Dale Hawerchuk, who "was skating before he could walk" and went on to play 16 seasons in the National Hockey League before being inducted into the Hall of Fame, died Tuesday. He was 57.
Hawerchuk died after a battle with stomach cancer, which he was initially diagnosed with last year.
"After an incredibly brave and difficult battle with cancer, our dad has passed away. My family is so proud of him and the way he fought. #HawerchukStrong," son Eric Hawerchuk wrote on social media.
Hawerchuk underwent a gastrectomy in January to remove his stomach, as well as a tumor and cancerous cells.
He achieved almost immediate success at every level of hockey he played. Hawerchuk's father liked to say his son "was skating before he could walk."
At the famed Quebec International Pee Wee Hockey Tournament in the mid-1970s, Hawerchuk scored all eight goals during an 8–1 victory in the finals, smashing the long-standing record set by the iconic Guy Lafleur.
He was the No. 1 overall pick in the 1981 NHL entry draft by the Winnipeg Jets. He won the NHL's 1982 Calder Trophy as the top rookie, two years after winning the rookie-of-the year trophy in the Quebec Major Junior League with the Cornwall Royals.
- 'Ducky' -
Hawerchuk played 1,188 games with the Jets, Buffalo Sabres, St. Louis Blues and Philadelphia Flyers, and recorded 518 goals and 1,409 points.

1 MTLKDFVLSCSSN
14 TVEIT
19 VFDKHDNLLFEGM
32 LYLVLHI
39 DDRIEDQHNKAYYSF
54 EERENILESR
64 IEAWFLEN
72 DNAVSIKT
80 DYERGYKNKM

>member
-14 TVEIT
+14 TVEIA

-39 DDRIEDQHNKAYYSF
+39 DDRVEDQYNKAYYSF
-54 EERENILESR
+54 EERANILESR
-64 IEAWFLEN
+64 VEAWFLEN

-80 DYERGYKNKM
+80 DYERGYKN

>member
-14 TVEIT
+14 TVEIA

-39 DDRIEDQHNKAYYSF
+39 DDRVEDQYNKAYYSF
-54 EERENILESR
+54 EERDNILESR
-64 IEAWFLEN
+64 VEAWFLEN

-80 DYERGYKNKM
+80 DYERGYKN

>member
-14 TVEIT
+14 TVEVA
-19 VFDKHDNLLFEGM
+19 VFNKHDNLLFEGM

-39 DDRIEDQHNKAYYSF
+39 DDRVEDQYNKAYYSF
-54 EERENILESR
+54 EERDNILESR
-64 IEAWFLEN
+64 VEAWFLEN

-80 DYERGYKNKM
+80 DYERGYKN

The five-time all-star reached 100 points six times and scored at least 40 goals in seven seasons.
"Dale Hawerchuk put Winnipeg and the Jets on the map the day he arrived in our city in 1981, and his love for our community and remarkable Hall of Fame career will keep it there for many generations to come," said a statement from the Winnipeg Jets.
"Dale had a relationship with our fans unlike any player in the history of our franchise. Whether at home or on the world stage, ‘Ducky’ was embraced by so many, so often because of his humility and the grace by which he always carried himself."
Former Winnipeg Jet and Anaheim Duck superstar Teemu Selanne said he spoke with Hawerchuk on Monday.
Selanne and the older Hawerchuk never played on the same Jets team. Their careers first crossed paths when Selanne attended a Jets training camp as a young draft pick.
"So sad, what a incredible human being. I’m thankful that Ducky was my friend and I had a chance to talk with him yesterday and say goodbye. This world is not same place without him .... RIP DALE," Selanne wrote on social media.
Hawerchuk also won two international Canada Cup tournaments representing Canada. It was his defensive zone face-off win with under two minutes to play in the final game of the 1987 tournament that led to Mario Lemieux’s famous goal against the Soviet Union.
"The National Hockey League mourns the passing of Dale Hawerchuk, an instant and enduring star who captured the hearts of two hockey-loving cities, represented his country with class and distinction, and is one of the most decorated players in our game’s history," said NHL commissioner Gary Bettman.